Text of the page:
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Product Details

  • ISBN-13: 9780226514710
  • Publisher: University of Chicago Press
  • Publication date: 11/15/2010
  • Sold by: Barnes & Noble
  • Format: eBook
  • Pages: 280
  • Sales rank: 1,126,304
  • File size: 3 MB

Meet the Author

Kenneth J. McNamara is a lecturer in the Department of Earth Sciences at the University of Cambridge and a Fellow of Downing College, Cambridge.

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Read an Excerpt

The Star-Crossed stone

The Secret Life, Myths, and History of a Fascinating Fossil
By Kenneth J. McNamara

The University of Chicago Press

Copyright © 2011 The University of Chicago
All right reserved.

ISBN: 978-0-226-51469-7


Chapter One

Awakenings

High on the northern part of Salisbury Plain sits the tiny village of Linkenholt—a few houses, a dairy, the old manor house, and a church. It is early October, 2003. The Sun shines on the churchyard, but meekly, its strength whipped away by the icy northerly wind that sweeps across stubbled fields. It's a pretty church. The walls are made from dark gray and white knuckles of flint, sweated from the Earth, and then collected from the nearby fields. The colors of the flint are mirrored by the black and white wood of the tower, above which rises a conical, shingled spire. St. Peter's of Linkenholt is like many of the flint churches in the remote villages that nestle in the dry valleys of this chalk downland. But this one sits proudly, high on a ridge, the flinty fields fading away in all directions. The flint has fed the people of Linkenholt for thousands of years: they have grown their crops in its biting shards, while their sheep have fed on the springy grass that managed, somehow, to grow in it. And it has fed the walls of their houses, their church, and their dairy.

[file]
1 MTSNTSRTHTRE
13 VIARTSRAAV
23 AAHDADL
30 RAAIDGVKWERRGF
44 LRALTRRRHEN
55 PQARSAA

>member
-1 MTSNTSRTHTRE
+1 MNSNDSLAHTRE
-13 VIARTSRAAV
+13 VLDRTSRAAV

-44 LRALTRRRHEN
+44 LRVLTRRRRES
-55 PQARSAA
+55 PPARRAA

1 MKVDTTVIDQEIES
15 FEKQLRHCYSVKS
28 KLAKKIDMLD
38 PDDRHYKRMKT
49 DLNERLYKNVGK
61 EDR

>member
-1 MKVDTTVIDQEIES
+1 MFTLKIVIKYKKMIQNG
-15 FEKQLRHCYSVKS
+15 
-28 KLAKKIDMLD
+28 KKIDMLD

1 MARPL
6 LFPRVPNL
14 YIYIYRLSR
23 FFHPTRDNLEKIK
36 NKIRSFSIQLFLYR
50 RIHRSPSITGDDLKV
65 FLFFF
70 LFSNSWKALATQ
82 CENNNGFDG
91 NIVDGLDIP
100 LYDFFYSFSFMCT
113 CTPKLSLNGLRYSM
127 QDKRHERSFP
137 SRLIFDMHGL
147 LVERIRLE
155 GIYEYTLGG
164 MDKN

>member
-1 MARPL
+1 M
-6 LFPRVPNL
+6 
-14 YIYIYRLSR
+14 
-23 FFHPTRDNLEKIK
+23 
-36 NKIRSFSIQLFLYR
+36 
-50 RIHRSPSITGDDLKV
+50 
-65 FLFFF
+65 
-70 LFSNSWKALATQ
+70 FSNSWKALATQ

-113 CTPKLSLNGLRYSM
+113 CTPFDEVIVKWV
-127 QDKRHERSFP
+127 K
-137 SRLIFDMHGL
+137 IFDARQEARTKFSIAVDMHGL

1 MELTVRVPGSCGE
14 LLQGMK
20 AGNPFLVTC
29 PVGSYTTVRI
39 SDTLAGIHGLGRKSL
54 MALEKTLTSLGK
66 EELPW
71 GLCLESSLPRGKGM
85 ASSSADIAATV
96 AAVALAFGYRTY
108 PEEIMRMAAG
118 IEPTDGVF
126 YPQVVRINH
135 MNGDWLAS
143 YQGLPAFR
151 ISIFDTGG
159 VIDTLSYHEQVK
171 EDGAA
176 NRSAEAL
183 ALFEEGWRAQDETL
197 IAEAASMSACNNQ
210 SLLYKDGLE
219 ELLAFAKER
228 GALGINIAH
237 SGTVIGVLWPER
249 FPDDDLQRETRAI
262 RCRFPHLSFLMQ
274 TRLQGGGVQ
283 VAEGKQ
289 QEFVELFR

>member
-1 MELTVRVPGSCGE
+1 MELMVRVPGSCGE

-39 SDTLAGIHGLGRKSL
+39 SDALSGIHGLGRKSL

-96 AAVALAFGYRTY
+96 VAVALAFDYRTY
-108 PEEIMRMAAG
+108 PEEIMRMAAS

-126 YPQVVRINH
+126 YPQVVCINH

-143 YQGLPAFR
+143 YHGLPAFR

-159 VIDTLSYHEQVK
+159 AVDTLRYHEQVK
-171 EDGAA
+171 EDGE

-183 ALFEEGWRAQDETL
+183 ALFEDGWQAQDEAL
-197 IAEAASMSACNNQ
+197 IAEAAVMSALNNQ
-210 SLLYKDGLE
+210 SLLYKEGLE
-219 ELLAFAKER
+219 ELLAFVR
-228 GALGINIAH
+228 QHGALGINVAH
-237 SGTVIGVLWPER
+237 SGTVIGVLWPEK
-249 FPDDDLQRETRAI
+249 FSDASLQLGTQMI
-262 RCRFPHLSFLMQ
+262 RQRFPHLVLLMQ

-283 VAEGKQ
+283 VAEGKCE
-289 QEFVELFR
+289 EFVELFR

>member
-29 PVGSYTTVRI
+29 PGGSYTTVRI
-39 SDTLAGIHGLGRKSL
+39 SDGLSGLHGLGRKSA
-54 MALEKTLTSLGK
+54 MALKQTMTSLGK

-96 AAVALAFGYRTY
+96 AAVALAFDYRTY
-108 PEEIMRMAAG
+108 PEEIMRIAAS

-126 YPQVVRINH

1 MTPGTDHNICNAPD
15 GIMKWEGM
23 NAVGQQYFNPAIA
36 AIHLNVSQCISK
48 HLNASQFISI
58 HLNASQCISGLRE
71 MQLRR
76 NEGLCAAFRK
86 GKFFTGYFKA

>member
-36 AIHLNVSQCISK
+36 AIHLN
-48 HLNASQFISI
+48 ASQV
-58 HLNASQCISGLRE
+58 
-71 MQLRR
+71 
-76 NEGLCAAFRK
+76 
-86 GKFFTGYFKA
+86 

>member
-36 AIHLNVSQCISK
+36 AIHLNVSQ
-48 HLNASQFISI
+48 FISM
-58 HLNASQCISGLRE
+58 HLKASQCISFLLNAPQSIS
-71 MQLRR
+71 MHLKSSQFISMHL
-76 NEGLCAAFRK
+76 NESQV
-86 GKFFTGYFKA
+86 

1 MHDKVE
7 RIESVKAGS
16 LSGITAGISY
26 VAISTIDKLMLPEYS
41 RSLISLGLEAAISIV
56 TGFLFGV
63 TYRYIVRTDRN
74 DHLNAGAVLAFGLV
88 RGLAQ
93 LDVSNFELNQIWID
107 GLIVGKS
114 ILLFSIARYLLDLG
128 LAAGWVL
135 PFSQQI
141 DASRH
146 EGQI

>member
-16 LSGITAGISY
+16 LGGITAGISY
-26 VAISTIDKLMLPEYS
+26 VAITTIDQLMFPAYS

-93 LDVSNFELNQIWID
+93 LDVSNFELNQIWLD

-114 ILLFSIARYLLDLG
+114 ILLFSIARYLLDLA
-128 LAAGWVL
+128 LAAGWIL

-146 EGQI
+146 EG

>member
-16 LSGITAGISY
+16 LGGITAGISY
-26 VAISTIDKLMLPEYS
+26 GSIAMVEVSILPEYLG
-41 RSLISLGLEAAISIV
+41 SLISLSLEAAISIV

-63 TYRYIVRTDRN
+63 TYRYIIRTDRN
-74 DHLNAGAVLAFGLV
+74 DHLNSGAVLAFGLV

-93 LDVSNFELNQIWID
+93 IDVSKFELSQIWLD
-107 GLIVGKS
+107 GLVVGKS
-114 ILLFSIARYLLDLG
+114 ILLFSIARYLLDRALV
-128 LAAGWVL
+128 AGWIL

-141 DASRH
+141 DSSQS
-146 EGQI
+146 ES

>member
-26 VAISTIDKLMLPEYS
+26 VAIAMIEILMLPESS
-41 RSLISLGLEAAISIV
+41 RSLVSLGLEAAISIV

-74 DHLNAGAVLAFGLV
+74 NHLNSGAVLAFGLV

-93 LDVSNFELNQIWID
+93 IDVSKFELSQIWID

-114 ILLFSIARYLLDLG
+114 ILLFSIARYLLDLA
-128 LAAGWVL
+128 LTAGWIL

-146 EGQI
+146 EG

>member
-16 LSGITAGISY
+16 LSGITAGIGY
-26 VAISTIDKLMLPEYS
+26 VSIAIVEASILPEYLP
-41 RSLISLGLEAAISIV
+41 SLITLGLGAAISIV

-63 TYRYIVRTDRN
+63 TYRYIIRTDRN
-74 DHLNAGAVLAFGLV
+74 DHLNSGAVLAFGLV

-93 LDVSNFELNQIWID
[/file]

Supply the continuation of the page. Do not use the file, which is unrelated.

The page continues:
Little moves in the churchyard apart from a few pied wagtails snapping up unsuspecting insects. But 132 years ago this churchyard was a much less soporific place. Then, it was crowded with more than a hundred people. The village had probably never seen so many people together in one place in its entire existence. They were here in 1871 to celebrate the consecration of the church, which had just been erected on this new site, a couple hundred yards from where its predecessor had sat for almost seven hundred years. But the new structure wasn't a complete break with the past, and with the old traditions. A few choice parts of the original medieval church had been retained. It might well have been easier to build it all again from scratch, but there were some things that had been so important to the people of this village for so long that they couldn't bear to give them up. The stone arch around the door was one. After all, their ancestors from time immemorial had passed through it on their way to be christened, married, or buried. The bowl of the font that had baptized every child since the time of King Richard I was another. And there was a third—a little window. But this wasn't one that took pride of place on the sunny side of the church where it could be easily seen by the parishioners as they entered every Sunday. No, this was a simple, unprepossessing, round-headed window, a mere hand's span in width, and a little over five spans long, hidden away on the dank north side of the church. Few would ever go and see it. Here is a place where the Sun has never shone: it is a place to be visited neither by the living, nor by the dead, who aren't even buried here. Some, long ago, are said to have called it the devil's side of the church.